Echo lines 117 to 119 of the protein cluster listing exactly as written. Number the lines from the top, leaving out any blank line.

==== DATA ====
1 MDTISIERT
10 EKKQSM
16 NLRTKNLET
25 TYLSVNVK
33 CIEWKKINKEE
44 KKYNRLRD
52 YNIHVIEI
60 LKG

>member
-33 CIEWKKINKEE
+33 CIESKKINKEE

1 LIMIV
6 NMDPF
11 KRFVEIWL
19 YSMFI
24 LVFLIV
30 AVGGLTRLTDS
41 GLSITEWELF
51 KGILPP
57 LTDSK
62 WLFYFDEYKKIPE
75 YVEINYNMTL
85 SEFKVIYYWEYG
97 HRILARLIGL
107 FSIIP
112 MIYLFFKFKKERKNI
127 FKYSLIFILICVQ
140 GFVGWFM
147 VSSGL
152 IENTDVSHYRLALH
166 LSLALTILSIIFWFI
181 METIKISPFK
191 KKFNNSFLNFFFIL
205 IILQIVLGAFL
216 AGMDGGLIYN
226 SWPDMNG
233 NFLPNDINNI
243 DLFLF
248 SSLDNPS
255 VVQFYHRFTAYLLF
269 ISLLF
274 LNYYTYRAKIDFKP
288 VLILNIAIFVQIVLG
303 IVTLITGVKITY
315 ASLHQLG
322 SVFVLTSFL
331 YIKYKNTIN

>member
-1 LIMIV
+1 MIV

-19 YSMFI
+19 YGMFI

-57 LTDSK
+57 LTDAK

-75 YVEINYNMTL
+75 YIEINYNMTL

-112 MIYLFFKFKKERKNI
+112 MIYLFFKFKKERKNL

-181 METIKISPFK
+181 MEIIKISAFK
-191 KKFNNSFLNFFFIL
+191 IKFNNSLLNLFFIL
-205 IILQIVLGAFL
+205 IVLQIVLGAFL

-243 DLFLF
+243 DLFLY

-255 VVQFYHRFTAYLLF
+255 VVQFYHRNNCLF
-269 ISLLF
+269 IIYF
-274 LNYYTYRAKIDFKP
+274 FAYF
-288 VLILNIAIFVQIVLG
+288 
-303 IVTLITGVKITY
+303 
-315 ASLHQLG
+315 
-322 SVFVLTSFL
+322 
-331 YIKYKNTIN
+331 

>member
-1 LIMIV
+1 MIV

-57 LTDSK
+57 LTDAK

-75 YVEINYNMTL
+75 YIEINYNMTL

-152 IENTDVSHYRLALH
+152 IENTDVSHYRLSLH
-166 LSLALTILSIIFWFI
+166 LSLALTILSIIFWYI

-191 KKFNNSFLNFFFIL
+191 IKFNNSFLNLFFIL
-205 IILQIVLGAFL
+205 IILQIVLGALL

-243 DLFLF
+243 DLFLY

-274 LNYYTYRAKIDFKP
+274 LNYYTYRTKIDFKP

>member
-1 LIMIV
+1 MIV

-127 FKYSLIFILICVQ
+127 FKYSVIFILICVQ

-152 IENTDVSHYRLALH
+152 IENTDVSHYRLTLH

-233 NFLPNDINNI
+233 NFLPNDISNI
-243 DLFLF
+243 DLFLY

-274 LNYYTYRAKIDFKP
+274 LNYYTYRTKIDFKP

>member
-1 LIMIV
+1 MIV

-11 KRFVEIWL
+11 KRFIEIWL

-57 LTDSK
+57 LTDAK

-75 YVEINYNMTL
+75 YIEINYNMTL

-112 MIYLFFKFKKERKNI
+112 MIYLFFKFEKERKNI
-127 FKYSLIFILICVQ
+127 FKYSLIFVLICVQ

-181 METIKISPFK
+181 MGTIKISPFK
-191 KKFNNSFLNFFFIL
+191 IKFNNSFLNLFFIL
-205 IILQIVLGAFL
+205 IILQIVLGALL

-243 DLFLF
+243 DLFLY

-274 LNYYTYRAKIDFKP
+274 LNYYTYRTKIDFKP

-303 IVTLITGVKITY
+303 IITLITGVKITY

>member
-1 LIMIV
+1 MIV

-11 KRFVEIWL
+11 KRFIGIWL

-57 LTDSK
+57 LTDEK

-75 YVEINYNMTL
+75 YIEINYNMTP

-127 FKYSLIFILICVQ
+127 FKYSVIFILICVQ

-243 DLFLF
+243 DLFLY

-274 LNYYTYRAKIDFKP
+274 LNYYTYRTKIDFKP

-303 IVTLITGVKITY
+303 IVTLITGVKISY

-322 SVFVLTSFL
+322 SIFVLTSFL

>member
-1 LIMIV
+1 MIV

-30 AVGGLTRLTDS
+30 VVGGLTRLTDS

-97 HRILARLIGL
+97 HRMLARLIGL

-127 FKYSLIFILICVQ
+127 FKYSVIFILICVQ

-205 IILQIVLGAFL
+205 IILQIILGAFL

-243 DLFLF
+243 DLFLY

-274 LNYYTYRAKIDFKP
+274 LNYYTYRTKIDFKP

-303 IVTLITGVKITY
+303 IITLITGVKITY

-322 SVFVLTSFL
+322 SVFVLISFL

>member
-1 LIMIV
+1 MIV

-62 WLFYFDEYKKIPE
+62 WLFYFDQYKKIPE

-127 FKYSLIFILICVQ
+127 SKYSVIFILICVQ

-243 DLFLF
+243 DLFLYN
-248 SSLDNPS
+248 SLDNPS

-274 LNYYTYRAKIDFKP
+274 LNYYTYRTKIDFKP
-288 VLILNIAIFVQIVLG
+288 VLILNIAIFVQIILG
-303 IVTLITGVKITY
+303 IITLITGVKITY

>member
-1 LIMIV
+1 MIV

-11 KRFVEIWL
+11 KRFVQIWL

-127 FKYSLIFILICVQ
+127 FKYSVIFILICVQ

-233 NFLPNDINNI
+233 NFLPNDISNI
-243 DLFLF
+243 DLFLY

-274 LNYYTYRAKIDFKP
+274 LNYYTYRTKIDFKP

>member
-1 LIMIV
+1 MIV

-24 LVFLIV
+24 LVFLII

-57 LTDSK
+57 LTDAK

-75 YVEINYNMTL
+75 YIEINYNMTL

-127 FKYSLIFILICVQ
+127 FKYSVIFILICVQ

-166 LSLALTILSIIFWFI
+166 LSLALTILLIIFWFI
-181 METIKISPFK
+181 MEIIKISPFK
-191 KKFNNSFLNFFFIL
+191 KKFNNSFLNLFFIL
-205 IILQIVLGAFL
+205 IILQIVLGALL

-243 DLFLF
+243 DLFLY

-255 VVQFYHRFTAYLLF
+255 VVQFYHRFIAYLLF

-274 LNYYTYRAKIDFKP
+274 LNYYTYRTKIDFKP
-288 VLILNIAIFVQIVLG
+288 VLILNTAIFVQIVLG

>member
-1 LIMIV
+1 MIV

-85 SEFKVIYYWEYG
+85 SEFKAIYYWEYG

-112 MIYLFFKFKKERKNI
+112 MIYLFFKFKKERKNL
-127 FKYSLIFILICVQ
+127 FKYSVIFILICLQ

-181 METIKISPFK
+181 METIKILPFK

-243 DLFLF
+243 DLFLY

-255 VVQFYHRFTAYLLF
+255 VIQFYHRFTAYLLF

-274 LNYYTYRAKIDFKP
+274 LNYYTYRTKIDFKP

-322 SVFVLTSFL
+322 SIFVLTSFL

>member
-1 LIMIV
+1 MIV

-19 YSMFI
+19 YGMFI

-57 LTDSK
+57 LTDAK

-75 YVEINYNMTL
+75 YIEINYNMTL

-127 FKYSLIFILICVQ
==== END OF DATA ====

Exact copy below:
+1 MIV

-11 KRFVEIWL
+11 KRFIEIWL